LONDON - A new survey suggests that younger Britons of all political persuasions are less likely to support anti-immigration or anti-Islamic policies than older ones.
The survey was carried out by YouGov on the behalf of the Extremis Project. Extremis project is a UK-based platform for independent, objective and evidence-based research on extremism and terrorism. During the survey, British people were asked to say whether they would be more or less likely to support a party that supports stopping all immigration into the UK and reducing the numbers of Muslims in the UK.
The survey finds out that 71% of British Conservatives aged 18-24 said that they would be less likely to support a party that promised to halt immigration into the UK as compared to 66% of Conservatives aged over 60 who would favor such a party.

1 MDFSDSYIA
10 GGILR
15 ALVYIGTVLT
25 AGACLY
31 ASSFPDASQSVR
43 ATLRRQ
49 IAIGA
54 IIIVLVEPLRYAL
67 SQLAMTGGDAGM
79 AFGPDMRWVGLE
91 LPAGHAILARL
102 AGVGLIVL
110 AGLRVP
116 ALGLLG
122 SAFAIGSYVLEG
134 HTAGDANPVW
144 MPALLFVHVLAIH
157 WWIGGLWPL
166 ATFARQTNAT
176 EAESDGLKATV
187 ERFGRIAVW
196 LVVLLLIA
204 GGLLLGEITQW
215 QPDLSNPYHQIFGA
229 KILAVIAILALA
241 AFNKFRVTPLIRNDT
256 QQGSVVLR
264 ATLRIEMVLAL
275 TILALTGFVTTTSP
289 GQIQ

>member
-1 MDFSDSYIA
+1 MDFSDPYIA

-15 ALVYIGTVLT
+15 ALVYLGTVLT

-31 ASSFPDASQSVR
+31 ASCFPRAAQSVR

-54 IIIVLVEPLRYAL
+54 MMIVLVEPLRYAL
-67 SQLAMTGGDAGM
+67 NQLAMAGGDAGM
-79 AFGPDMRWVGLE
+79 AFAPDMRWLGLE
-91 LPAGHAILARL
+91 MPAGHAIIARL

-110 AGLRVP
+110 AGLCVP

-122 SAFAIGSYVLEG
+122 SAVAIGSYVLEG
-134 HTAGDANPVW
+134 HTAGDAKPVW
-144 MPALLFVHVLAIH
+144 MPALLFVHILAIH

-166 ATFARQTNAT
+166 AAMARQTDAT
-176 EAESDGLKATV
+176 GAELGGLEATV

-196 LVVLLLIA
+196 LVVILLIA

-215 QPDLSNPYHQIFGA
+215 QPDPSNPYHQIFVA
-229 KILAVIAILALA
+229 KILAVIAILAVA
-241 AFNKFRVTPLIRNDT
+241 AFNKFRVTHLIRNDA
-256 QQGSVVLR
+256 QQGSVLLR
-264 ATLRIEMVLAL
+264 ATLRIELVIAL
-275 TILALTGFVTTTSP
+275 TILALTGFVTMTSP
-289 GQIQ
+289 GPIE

Similarly, while 63% of Conservatives over 60 would favor a party that said it would reduce the numbers of Muslims in the country, only 28% of 18-24 year old Conservatives felt the same.
According to the survey, 41% of the people would be more likely to vote for a party that promised to stop all immigration into the UK against only 28% who said they would be less likely to support such a party. Around 37% of people would be more likely to support a party that promised to reduce the numbers of Muslims in society against only 23% who said they would be less likely to do so.
Professor Matthew Goodwin who instigated the research and is an associate professor at Nottingham University said 60% of all 18-24 year olds declared themselves to be less likely to support any party that espoused policies opposed to Islam or committed to ending immigration.